Harvard’s library is the largest academic library in the world with a remarkable collection of volumes, manuscripts and photographs. We wanted to take a quick peek inside the library, but it is not as easy as it might seem. Thankfully, our guide was kind enough to describe how it looks like with many particular details and personal stories. The library itself doesn’t look as big as you might think the largest academic in the world looks like, since most of it is immersed underground, just like an iceberg.
We were looking at the library and listening about its amazing journey (can you believe Titanic had something to do with it?!) from the stage where many famous and influential people give commencement speeches at graduation. While the tour guide was telling us their names, I couldn’t believe I was standing there. It had nothing to do with their names or their status, but mostly with my profound respect for what they stand and for their remarkable accomplishments.
Even if you don’t plan to spend a lot of time exploring Harvard, take a few minutes, sit on one of those colorful chairs in the shade of the trees, take a look around you and breathe. Let the history, ambiance and nature do their magic and transcend you to a different idealistic reality, the reality where education, knowledge, truth and values mean something. The kind of idealistic reality that lives not only in the epic, intelligent and romantic books on the dusty shelves of the libraries, but also in the hearts of many of us.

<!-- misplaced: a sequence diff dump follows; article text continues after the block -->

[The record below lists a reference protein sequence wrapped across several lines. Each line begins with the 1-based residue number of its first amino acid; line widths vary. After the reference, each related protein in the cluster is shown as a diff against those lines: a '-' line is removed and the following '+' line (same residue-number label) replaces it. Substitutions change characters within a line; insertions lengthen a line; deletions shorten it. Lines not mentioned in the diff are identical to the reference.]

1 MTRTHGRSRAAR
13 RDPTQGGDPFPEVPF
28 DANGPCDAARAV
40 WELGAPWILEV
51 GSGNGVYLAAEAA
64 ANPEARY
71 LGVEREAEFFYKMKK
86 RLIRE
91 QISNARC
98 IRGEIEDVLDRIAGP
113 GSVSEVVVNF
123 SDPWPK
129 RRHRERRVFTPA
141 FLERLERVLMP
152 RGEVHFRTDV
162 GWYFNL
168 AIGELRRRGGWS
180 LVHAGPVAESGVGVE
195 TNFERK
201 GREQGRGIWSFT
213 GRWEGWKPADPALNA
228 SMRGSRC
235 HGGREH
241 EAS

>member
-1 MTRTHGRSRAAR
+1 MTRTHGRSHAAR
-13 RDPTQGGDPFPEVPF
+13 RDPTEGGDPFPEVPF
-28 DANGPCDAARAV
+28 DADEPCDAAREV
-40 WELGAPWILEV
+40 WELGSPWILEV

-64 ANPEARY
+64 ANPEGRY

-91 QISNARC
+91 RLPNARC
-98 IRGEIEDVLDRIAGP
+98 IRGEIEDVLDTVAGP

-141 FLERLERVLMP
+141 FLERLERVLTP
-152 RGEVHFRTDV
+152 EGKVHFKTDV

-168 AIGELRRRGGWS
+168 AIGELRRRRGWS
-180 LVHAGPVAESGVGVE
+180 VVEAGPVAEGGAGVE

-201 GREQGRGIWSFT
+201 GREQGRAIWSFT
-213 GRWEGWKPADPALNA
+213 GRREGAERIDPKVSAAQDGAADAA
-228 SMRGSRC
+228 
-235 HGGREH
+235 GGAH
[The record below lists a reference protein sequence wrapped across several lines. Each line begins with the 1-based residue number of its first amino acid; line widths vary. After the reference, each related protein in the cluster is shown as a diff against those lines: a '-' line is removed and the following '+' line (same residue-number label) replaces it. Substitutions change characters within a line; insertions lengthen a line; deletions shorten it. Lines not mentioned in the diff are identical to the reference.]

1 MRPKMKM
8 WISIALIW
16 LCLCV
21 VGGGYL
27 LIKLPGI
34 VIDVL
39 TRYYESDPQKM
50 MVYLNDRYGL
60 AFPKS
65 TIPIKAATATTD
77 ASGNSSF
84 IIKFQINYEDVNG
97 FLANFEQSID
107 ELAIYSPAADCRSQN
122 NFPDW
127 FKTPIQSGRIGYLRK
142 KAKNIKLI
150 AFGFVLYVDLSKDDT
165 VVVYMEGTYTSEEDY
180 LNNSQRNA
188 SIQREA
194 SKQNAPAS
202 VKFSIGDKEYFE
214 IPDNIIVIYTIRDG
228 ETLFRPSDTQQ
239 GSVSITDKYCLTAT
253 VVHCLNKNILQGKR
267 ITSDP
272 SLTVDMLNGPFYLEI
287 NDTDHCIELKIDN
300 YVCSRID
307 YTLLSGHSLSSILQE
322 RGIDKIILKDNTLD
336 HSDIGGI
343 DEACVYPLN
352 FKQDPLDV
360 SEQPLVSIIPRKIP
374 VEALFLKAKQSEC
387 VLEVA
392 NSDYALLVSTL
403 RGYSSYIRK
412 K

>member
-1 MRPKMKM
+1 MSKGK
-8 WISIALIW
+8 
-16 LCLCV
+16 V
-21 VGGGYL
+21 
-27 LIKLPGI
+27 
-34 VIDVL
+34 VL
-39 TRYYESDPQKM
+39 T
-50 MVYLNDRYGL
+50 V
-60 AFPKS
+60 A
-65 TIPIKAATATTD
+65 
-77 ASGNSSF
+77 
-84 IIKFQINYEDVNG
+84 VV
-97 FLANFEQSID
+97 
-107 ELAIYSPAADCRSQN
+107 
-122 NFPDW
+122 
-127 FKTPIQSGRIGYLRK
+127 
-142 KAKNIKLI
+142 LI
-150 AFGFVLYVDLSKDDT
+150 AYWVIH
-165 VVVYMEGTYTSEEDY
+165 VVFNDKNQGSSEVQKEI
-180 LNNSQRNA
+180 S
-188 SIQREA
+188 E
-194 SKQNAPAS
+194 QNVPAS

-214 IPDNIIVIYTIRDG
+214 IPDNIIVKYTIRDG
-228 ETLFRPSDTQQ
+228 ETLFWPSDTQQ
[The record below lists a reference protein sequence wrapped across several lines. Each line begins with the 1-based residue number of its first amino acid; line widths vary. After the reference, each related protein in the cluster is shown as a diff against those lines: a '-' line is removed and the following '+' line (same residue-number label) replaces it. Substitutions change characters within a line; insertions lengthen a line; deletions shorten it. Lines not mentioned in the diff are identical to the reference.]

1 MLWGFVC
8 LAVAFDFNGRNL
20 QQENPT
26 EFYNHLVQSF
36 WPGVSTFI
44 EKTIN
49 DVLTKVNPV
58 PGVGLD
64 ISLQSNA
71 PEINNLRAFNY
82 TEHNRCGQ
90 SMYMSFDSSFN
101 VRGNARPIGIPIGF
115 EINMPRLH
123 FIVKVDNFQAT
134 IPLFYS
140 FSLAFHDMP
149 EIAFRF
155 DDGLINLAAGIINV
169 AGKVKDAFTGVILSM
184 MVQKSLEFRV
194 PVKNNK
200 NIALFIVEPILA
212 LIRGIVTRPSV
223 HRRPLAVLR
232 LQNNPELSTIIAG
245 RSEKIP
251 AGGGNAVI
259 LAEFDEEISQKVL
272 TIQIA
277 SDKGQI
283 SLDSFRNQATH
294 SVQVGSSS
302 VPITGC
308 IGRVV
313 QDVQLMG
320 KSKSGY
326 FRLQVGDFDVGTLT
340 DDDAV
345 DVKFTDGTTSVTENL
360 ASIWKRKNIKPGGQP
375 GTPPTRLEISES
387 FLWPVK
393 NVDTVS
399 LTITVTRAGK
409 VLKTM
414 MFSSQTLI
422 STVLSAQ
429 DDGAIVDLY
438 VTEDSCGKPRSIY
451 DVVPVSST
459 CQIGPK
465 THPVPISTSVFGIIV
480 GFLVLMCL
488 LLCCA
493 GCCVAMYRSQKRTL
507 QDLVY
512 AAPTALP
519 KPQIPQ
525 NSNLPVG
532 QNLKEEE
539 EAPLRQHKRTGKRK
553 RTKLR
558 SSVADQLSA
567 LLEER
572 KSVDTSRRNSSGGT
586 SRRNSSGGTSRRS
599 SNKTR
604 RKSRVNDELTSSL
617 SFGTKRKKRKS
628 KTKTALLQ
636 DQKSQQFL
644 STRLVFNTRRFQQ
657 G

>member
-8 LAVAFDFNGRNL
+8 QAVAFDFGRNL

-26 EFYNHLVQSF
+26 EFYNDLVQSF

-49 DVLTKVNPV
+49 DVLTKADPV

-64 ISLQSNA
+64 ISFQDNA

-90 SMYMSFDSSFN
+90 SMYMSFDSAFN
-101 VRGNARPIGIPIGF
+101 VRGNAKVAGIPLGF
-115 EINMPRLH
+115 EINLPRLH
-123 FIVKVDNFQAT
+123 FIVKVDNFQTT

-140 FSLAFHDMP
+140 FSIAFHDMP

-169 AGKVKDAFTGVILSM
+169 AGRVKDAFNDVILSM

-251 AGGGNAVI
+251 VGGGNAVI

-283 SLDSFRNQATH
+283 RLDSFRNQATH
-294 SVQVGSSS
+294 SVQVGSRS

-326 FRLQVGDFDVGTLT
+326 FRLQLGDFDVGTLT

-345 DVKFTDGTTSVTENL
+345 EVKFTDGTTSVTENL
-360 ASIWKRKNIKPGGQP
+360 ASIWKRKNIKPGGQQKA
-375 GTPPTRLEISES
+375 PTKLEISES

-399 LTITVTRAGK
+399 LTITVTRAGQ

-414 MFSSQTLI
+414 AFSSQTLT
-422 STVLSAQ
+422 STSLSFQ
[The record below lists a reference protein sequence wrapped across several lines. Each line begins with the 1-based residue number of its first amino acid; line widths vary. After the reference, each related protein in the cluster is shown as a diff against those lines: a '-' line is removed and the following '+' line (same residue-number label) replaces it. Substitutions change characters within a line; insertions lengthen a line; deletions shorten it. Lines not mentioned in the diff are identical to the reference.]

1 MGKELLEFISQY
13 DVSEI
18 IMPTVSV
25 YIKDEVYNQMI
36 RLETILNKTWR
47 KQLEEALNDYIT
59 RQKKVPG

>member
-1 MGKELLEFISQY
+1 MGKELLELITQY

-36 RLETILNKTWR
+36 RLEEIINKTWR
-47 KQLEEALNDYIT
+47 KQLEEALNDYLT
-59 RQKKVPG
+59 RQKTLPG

I did not come close to a full understanding of what exactly makes this University so elite, and how could I after spending just a few hours there? What I left with, was a feeling of deep respect. A profound respect not just for its name, but mostly what stands behind it: its history, perseverance, dedication and all the altruistic, philanthropic and intelligent people it took to make what it is today, one of the best Universities in the world.
These are my ways to explore Boston area. However, there are many ways to explore the world, and everything untangles ones you discover what makes you tick and what you are really passionate about. Be curious, adventurous, and come up with your individual ways to explore. Be it a Boston area or the whole world!
Have you ever been to Medford/Somerville/Cambridge area? What have you discovered there?
All opinions and experiences are, as always, my own.
Liberty, Peace, Love, Bliss…